3.1. Conditionals

Conditional statements in Python and C++ are very similar.

3.1.1. Simple if

In Python, we write a simple if statement in the following way:

if condition:
    statement1
    statement2
    ...

In C++ this same pattern is simply written as:

if (condition) {
    statement1
    statement2
    ...
}

Once again you can see that in C++ the curly braces define a block rather than indentation. In C++ the parenthesis around the condition are required because if is technically a function that evaluates to true or false.

3.1.2. if else

The if-else statement in Python looks like this:

if condition:
    statement1
    statement2
    ...
else:
    statement1
    statement2
    ...

In C++ this is written as:

if (condition) {
    statement1
    statement2
    ...
}
else {
    statement1
    statement2
    ...
}

3.1.3. elif

C++ does not have an elif pattern like Python. In C++ you can get the functionality of an elif statement by nesting if and else. Here is a simple example in both Python and C++.

In C++ we have a couple of ways to write this

We can get closer to the look of the elif statement in C++ by taking advantage of the C++ rule that a single statement does not need to be enclosed in curly braces. Since the if is the only statement used in each else we can get away with the following.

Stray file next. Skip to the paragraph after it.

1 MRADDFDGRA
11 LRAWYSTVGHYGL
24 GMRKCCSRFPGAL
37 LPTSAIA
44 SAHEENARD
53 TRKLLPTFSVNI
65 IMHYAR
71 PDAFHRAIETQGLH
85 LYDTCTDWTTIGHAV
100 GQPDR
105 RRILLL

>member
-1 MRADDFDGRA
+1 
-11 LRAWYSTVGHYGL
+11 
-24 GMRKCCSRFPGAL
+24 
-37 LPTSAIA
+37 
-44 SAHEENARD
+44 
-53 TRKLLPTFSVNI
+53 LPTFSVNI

3.1.3.1. Check Yourself

    Q-1: T/F: It is necessary to have an else statement after an if statement? (Hint: Test it out in the code above)

  • True
  • Not quite, try modifying the code above to test it out.
  • False
  • Good job!

3.1.4. switch

C++ also supports a switch statement that acts something like the elif statement of Python under certain conditions because the statement takes cases and checks the validity of the case against the code. It uses cases instead of conditions and the case must be based on integers or a user-defined data type called an enumerated constant.

To write the grade program using a switch statement we would use the following:

Frankly, the switch statement is not used very often. It is not as powerful as the else if model because the switch variable can only be compared for equality with an integer or something called an enumerated constant. Second it is very easy to forget to put in the break statement. Note above how cases 10 and 9 are coded together. If the break statement is left out then then the next alternative will be automatically executed. For example if the grade was 95 and the break was omitted from the case 9: alternative then the program would print out both (A and B.) So, you might want to just avoid it and use if…

3.1.4.1. Check Yourself

    Q-2: When indicating the condition for a C++ if statement, what symbols are used?

  • { }
  • No. Try again.
  • [ ]
  • No. Try again.
  • ( )
  • Right!
  • Any set of matching braces may be used.
  • No. Try again.
  • none of the above
  • One of the above is indeed correct.

    Q-3: When using a switch, what prevents all the cases from passing as correct?

  • Ending statements with ;
  • No. This is always needed.
  • Using a break statement
  • Good job!
  • Enclosing each cases with { }
  • No. Try again.
  • Setting a default case
  • No. This is a good idea, but it will not help.

    Q-4: What symbol is used to indicate the “and” in C++ such as in a compound condition?

  • ||
  • No, this means "or".
  • and
  • No, this is Python.
  • !
  • No, this means "not"
  • &&
  • Very good!
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